University students who fail examinations or don’t complete assignments will not be allowed to progress to the next class.
These and other far reaching proposals are contained in a report by the Commission for University Education (CUE), which wants institutions of higher learning to ensure respective senates approve the lists of students who move to the next academic class.
“Develop a framework for ensuring that no student moves to a consecutive year of study until all requirements for a particular year of study are fully met,” reads the CUEreport presented to Education Cabinet Secretary Amina Mohammed.
The commission also wants universities to take stern action against lecturers or any academic staff who frustrate students’ progression to the next class.
“Put mechanisms in place to ensure members of staff responsible for hindering student progression irregularly are held accountable,” reads the report.
The details are part of the key proposals of the Joint Working Group on Quality Assurance put in place last year to recommend corrective/ preventive actions to check the rot in higher education.
The team established following the findings of the Quality Audit Inspection in February last year now wants all universities to establish an efficient and effective student management system to ensure progression is in accordance with Senate approval.
The 2017 CUE audit report revealed irregularities in students’ admissions requirements, integrity of examinations, dissertations and research projects.
Gaps were also noted in certification process, adherence to minimum standards on instructional hours and workload; staffing and appointment and promotion of academic staff.
Financial sustenance and compliance to requirements on academic programmes were also audited in an exercise that took place between January 23 and February 3, 2017.
The proposals on academic progression however means that cases of withholding grades by lecturers or missing marks that force many students to miss out from graduation lists will be eradicated.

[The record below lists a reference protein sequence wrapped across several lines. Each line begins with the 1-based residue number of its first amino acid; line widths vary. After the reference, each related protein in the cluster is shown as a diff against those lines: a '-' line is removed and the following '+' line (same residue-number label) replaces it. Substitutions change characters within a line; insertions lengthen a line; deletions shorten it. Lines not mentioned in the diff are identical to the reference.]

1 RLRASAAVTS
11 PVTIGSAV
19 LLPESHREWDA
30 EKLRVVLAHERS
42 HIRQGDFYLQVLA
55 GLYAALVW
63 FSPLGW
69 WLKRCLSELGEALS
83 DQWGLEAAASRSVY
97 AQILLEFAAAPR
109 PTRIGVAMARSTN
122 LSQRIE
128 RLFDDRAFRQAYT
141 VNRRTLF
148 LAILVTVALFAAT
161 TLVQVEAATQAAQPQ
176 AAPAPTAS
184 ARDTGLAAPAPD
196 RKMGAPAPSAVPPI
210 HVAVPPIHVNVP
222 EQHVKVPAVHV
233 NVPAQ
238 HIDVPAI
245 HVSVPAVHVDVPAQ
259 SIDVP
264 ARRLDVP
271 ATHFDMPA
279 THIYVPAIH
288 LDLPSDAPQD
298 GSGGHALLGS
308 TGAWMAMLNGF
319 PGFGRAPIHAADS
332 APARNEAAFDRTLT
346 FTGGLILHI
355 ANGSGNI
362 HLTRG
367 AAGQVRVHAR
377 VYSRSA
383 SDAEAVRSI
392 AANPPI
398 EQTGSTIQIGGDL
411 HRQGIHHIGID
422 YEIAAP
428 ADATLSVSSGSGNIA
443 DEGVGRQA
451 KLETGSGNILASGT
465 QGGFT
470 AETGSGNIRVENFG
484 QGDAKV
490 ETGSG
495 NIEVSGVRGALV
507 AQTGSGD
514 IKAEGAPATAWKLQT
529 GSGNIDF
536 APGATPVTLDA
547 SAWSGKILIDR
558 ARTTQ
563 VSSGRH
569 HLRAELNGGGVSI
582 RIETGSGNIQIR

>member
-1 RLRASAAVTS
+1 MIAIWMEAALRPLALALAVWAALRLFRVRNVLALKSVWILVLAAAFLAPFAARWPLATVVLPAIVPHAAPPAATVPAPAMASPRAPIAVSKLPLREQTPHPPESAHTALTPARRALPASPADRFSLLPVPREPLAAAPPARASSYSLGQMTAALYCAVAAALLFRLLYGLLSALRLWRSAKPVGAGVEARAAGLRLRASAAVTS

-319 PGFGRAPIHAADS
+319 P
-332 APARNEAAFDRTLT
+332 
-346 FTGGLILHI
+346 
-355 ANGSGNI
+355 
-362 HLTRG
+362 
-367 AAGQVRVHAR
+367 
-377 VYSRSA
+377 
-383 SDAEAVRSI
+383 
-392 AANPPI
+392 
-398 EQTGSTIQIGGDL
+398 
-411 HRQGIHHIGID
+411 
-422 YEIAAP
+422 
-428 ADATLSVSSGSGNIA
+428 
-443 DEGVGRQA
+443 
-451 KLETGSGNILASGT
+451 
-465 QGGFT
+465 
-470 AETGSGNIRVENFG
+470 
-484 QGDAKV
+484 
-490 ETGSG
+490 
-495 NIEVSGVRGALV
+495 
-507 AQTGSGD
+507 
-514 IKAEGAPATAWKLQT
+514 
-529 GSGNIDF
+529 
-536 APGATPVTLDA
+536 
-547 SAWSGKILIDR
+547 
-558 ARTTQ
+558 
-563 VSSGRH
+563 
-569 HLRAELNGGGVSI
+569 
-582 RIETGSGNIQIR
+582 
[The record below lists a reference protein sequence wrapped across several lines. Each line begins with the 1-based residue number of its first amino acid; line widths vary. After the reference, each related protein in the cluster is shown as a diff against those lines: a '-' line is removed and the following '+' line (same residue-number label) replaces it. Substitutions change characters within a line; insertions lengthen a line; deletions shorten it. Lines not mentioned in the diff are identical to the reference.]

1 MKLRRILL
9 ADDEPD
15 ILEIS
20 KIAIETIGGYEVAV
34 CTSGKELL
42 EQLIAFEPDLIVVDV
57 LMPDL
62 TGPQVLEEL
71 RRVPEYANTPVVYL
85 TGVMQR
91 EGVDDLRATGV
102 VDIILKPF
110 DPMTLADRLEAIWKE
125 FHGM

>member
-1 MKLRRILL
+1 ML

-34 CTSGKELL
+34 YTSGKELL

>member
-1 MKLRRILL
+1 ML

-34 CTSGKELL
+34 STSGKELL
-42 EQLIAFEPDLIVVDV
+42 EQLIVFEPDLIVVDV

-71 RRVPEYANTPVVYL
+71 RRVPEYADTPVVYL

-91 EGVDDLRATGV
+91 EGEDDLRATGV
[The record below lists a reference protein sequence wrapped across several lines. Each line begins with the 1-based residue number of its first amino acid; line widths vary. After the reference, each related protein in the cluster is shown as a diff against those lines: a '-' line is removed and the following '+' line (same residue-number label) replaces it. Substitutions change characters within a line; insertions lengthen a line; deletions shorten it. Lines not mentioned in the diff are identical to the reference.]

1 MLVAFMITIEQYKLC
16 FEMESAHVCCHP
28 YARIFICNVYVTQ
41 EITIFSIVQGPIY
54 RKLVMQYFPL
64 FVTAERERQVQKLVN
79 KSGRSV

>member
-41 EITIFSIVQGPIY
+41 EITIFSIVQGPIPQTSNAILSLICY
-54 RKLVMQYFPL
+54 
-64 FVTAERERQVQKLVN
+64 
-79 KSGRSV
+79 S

Lecturers who demand sexual favours to score students favourably or those who demand monetary kickbacks to fast track research work for postgraduate programmes will be punished.
But it also means that students who miss classes, fail to satisfy the various departments by missing examinations, submitting poor academic work or breaking academic ethical rules will not progress.
Yesterday, Amina said her ministry wants all students to graduate in time.
“One of my key priorities in this docket is to ensure that all university courses take the required time to complete. We must bring to an end the era of perpetual studentship,” said Amina.
To remedy this situation, she said the ministry will roll out strategies to remove obstacles that delay students from graduating.
For a start, Amina directed all universities to adopt the Higher Education Loans Board (Helb) Smart Card system with immediate effect.
She said the Smart Card, which is already in use at Kenya Methodist University and Maasai Mara and Pwani Universities will also help track students’ progression.
And once rolled out, the recommendations presented to Amina this week will see the commission review the standards and guidelines on supervision of post graduate programmes to allow supervision of a higher number of masters and PhD students.
Currently, CUE standards fix the number to a maximum of five for masters’ students and only three PhD students.
This means more students will be graduated as the system paves way for exit of those who have qualified to move to next level.
And even as the students exit, the commission will enforce standards and guidelines on examinations, security features of certificates and on processes of issuance of certificates.
What will come as a shocker to many however is that CUEwill lock out some teaching staff from lecturer halls.
“All PhD holders admitted through executive masters’ degrees shall not be eligible to teach in universities in Kenya,” reads the report.
The report proposes that the Commission develops a repository of academic staff in universities.
Overall, the report proposes that the weighting and point system for publications should be reviewed and made consistent with international standards.
“This should be treated as a matter of urgency since the current system discourages collaborations and teamwork in research and publications,” reads the report.
In addition to these, Amina has been asked to recommend amendments to the Universities Act to explicitly address the gap on the award of degree certificates by universities operating under Letter of Interim Authority.
The report asks the ministry to gazette university charters and statutes that are still outstanding to enable affected institutions review them.